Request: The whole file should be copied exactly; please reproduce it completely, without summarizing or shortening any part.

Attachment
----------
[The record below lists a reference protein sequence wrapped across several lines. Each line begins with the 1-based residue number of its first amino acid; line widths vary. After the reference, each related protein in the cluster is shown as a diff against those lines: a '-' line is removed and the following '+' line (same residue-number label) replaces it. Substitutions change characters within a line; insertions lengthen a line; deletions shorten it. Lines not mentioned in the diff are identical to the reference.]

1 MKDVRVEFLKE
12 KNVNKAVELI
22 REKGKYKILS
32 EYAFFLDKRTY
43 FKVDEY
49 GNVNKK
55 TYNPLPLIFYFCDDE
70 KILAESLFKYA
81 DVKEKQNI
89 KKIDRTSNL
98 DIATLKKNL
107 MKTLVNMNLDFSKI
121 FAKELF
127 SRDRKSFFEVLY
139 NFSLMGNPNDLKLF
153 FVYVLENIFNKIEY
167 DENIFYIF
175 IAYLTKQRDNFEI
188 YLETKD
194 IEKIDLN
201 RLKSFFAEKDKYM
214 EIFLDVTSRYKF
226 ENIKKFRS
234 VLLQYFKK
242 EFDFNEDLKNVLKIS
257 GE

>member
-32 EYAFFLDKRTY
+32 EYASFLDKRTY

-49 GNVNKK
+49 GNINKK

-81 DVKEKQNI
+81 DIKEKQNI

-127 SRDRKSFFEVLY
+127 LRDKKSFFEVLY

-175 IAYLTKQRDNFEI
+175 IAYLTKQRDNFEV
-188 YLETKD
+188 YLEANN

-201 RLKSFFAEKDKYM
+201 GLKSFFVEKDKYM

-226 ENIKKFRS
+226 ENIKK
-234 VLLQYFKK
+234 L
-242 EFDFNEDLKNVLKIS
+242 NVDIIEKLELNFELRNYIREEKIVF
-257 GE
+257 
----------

[The record below lists a reference protein sequence wrapped across several lines. Each line begins with the 1-based residue number of its first amino acid; line widths vary. After the reference, each related protein in the cluster is shown as a diff against those lines: a '-' line is removed and the following '+' line (same residue-number label) replaces it. Substitutions change characters within a line; insertions lengthen a line; deletions shorten it. Lines not mentioned in the diff are identical to the reference.]

1 MKDVRVEFLKE
12 KNVNKAVELI
22 REKGKYKILS
32 EYAFFLDKRTY
43 FKVDEY
49 GNVNKK
55 TYNPLPLIFYFCDDE
70 KILAESLFKYA
81 DVKEKQNI
89 KKIDRTSNL
98 DIATLKKNL
107 MKTLVNMNLDFSKI
121 FAKELF
127 SRDRKSFFEVLY
139 NFSLMGNPNDLKLF
153 FVYVLENIFNKIEY
167 DENIFYIF
175 IAYLTKQRDNFEI
188 YLETKD
194 IEKIDLN
201 RLKSFFAEKDKYM
214 EIFLDVTSRYKF
226 ENIKKFRS
234 VLLQYFKK
242 EFDFNEDLKNVLKIS
257 GE

>member
-32 EYAFFLDKRTY
+32 EYASFLDKRTY

-49 GNVNKK
+49 GNINKK

-81 DVKEKQNI
+81 DIKEKQNI

-127 SRDRKSFFEVLY
+127 LRDKKSFFEVLY

-175 IAYLTKQRDNFEI
+175 IAYLTKQRDNFEV
-188 YLETKD
+188 YLEANN

-201 RLKSFFAEKDKYM
+201 GLKSFFVEKDKYM

-226 ENIKKFRS
+226 ENIKK
-234 VLLQYFKK
+234 L
-242 EFDFNEDLKNVLKIS
+242 NVDIIEKLELNFELRNYIREEKIVF
-257 GE
+257 